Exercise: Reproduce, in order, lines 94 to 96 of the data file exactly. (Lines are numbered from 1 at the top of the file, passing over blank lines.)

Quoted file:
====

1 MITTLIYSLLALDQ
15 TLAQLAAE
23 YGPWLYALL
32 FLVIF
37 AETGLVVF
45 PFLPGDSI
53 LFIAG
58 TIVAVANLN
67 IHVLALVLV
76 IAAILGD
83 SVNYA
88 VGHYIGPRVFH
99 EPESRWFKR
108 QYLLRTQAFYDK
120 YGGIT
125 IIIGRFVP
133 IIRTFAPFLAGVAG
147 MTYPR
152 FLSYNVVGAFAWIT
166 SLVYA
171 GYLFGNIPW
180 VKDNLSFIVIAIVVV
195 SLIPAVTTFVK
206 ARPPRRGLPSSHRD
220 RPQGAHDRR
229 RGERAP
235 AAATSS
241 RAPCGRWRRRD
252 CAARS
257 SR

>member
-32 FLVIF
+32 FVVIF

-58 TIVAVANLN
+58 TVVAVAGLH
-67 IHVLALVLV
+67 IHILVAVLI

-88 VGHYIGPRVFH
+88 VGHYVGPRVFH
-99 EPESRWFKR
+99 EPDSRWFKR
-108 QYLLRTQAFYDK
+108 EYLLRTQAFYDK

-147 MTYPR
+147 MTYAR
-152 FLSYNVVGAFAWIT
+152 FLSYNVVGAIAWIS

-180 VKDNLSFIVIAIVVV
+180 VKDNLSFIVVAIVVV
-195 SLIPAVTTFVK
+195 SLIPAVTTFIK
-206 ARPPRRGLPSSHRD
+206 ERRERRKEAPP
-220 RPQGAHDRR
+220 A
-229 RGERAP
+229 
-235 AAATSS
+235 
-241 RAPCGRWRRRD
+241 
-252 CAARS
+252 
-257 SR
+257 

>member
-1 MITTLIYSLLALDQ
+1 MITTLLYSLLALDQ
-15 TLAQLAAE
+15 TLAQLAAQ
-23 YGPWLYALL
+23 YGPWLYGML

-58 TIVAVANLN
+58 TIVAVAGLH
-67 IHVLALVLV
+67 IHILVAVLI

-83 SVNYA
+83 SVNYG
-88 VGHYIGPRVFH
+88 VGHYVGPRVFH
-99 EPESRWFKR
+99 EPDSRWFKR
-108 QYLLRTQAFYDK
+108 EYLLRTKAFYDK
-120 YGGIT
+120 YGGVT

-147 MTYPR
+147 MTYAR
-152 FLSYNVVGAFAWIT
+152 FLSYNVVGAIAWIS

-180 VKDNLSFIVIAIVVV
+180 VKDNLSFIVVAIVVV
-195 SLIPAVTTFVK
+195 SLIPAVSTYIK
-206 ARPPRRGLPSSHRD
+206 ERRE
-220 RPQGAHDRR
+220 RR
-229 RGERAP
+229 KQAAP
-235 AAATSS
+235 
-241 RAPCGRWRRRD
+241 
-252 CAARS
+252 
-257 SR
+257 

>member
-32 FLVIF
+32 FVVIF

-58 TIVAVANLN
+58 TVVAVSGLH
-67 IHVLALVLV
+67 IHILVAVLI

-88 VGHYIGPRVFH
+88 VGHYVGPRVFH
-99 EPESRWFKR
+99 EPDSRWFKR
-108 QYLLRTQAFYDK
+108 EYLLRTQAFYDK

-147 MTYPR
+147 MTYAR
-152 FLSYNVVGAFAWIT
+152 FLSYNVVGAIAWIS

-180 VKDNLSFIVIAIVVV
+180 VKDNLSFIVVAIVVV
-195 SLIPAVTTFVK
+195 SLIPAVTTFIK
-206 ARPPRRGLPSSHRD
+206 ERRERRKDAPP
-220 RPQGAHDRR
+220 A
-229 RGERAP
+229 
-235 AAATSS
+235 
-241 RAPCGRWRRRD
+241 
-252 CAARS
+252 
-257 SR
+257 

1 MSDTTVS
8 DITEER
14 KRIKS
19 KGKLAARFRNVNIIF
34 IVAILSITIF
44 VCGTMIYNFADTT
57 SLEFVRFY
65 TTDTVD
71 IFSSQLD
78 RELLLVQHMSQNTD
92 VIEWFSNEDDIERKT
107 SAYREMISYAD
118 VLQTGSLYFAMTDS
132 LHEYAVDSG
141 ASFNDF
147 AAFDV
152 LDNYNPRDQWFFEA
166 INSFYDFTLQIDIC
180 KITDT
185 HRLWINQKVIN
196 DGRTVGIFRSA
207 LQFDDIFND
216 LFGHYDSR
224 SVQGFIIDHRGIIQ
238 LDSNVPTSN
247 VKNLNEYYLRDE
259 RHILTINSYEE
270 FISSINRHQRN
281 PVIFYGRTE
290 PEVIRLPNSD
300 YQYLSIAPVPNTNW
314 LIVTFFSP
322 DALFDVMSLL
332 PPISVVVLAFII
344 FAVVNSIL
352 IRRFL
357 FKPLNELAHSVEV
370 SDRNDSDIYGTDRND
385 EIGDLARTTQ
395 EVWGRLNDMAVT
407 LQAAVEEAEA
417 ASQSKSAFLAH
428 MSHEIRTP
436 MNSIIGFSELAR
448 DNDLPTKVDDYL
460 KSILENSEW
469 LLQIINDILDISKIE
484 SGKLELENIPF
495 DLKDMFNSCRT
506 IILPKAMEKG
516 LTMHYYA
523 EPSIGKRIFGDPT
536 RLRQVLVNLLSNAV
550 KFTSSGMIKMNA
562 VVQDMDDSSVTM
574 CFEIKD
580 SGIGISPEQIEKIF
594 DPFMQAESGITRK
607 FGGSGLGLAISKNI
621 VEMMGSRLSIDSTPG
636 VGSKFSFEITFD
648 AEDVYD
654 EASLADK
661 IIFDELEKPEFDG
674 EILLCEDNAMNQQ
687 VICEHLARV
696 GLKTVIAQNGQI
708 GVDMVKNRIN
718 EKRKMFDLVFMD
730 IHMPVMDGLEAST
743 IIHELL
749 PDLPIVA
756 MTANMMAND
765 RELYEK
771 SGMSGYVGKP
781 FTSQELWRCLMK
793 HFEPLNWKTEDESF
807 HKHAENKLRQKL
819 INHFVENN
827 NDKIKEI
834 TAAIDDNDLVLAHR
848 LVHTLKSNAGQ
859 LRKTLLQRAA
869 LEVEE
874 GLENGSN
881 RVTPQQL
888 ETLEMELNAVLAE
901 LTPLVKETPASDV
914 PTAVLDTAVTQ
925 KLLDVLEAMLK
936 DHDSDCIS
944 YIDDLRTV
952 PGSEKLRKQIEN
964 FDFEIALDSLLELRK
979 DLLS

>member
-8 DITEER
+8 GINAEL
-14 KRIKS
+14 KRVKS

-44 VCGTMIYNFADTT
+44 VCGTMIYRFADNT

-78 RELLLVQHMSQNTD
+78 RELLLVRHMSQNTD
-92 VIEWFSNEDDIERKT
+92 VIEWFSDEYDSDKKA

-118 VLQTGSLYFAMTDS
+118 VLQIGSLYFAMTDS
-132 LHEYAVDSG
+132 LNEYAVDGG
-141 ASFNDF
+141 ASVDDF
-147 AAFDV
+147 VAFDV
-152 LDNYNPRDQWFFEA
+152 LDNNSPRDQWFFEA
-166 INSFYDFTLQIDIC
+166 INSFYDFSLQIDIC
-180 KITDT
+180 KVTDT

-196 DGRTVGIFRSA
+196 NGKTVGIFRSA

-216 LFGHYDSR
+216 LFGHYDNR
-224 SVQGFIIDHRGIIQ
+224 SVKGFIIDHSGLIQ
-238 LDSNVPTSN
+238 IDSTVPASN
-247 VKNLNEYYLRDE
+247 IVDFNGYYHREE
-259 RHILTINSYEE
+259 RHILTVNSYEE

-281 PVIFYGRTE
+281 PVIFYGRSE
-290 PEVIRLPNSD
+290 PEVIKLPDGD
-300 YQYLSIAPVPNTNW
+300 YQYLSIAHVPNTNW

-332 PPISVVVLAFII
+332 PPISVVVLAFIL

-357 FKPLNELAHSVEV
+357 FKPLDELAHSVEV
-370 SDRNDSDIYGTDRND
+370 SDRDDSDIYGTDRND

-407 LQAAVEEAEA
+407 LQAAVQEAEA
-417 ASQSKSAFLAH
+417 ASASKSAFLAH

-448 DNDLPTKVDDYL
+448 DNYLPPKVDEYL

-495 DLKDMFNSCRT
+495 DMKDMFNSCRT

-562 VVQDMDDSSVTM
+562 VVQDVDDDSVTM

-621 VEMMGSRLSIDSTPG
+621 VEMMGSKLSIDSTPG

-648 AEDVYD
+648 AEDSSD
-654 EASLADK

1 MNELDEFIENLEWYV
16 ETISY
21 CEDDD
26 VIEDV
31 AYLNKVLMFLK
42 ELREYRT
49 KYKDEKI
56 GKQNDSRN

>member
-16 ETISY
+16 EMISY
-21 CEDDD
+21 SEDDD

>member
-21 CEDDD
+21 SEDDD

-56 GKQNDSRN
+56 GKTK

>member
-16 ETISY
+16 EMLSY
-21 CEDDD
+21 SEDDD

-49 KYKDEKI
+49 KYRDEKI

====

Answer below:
+195 SLIPAVSTYIK
-206 ARPPRRGLPSSHRD
+206 ERRE